I present 5 things I most often hear when I say, “I’m from Saipan.” In no particular order:
1. Where is that?
This is usually followed by a blank stare as I use my hands to position an air map of where Saipan is in relation to Japan. As many of my Saipan peers must also experience, I have to ask, “Do you know where Guam is? Yeah, it’s near there.” No offense to my Guam peeps, but it wears on me. The Vietnamese woman who does my nails misheard my geographic explanation and still thinks my family is from Guam. This has been going on for two years and I haven’t corrected her. I don’t want her to mess up my tips. If people do not know where Guam is, I also say, “It’s between Japan and Hawaii.” You know what’s really between Japan and Hawaii? An ocean. And Amelia Earhart’s sunken plane.
2. Wow, your English is so good. You don’t have an accent at all!
Is this a compliment? Should I bow and say thank you? Did you expect me to communicate by drawing pictures in the sand?
3. Are you a U.S. citizen?
One of my brothers-in-law asked my husband if I was just trying to get citizenship. Doesn’t he know? I didn’t marry my husband for a passport. I married him so I could get his 2003 Nissan Altima which I’ve already named “The Silver Bullet.” Duh.
4. Do they have airports on Saipan?
How in the holy hell did you think I got here? No, they don’t have airports, sir. I had to take my canoe and wait for high tide. Oh, you’ve seen Castaway? Yeah, it was just like that, but without Wilson.
5. What’s it like?
I think this is the most forgivable of questions since people are curious, but how do you answer something as general as that? In Tim O’Brien’s “The Things They Carried,” one solider says it’s hard to sum up what war is like because that it’s not like anything. He says it’s like describing what chocolate tastes like. (Another solider chimes in, “Or shit.”) There is a lot of negative reporting which can easily be googled, but this does not tell the whole story or even an accurate one. One horrible boss, whom I named TDV (The Dry Vagina), handed me a New York Times article discussing the high military recruitment on Saipan. “So it’s really poor there, isn’t it?”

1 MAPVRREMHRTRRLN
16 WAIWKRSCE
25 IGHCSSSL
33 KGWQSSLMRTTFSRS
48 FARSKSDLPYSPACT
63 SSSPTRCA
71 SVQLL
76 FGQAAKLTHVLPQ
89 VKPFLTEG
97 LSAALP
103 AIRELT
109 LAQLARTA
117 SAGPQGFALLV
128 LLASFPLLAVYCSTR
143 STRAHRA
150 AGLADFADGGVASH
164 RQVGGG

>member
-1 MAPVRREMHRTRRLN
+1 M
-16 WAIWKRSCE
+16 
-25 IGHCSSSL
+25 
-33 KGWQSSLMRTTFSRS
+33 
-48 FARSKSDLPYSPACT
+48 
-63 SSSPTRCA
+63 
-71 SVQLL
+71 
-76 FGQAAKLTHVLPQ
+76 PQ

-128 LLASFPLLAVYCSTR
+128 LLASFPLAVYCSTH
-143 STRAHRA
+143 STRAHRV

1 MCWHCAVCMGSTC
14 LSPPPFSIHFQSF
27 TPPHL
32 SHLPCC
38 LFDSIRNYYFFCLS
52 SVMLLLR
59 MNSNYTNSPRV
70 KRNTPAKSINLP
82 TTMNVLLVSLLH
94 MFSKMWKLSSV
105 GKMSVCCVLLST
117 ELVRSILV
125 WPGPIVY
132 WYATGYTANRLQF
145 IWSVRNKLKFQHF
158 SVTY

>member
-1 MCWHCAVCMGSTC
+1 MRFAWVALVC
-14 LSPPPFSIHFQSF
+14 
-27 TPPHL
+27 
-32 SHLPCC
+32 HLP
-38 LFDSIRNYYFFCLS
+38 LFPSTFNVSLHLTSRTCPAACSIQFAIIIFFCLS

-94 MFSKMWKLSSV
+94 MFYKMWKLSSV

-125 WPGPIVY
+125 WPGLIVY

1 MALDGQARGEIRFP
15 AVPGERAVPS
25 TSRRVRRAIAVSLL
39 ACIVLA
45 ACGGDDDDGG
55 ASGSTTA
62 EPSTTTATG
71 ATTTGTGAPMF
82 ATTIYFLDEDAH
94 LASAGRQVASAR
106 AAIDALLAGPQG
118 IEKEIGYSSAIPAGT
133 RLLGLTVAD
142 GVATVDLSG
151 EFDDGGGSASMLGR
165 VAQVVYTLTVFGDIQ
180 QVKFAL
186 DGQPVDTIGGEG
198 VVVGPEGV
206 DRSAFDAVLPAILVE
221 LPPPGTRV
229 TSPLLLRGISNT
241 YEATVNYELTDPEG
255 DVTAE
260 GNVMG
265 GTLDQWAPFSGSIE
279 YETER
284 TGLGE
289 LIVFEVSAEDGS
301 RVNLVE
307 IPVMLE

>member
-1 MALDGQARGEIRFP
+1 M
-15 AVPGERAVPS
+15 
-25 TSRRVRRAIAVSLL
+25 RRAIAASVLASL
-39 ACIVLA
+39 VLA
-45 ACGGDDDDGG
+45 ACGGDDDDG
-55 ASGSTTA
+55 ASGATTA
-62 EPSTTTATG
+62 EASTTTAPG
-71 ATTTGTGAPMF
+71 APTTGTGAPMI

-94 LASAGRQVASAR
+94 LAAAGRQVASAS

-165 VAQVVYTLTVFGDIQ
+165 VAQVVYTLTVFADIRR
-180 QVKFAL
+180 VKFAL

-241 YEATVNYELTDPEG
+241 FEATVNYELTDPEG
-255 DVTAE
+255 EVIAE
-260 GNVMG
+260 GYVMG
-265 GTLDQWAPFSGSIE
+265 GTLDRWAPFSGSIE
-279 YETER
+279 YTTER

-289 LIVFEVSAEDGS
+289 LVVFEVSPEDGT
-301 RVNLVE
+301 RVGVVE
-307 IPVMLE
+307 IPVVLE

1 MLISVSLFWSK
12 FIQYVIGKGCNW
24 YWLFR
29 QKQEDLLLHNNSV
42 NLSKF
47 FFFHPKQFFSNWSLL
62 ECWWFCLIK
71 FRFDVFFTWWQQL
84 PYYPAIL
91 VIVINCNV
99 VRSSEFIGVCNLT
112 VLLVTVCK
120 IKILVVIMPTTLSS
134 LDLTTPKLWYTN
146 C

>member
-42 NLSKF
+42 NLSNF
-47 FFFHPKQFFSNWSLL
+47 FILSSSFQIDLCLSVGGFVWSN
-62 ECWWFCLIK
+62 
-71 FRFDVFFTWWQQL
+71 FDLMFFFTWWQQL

“You know what’s poor? The humidity in your cootch. Why don’t you sit on some KY and STFU, woman?”
And that is what I wish I had said. One of my sisters-in-law went to Hawaii and now speaks of that vacation as her trip to Asia. “The native Hawaiians were so nice, Mona!”
“Where did you meet these natives?”
“All over Waikiki.”
“Oh, you mean the JAPANESE TOURISTS at Ala Moana?”
Tangent: Back when I was living on Saipan, an attorney who wore floral mumus attended a local party. The first thing she said there was, “Saipan is so boring. There is nothing to do here.” DebbieDownersayswhat?
“And what would you be doing?” Someone asked. “Tae-Bo?”
I think about how I’m going to explain Saipan to Nathan. My son will grow up here in Seattle with memories of the Northwest rather than the Northern Marianas. He won’t know about the incredible beaches and sunsets and food. That makes me sad. I hate that it costs $600 to get to Paris but $1500 to fly to Saipan. I hate that I haven’t been home for three years.
I’ll probably start with, “Mommy’s from Saipan,” and work from there.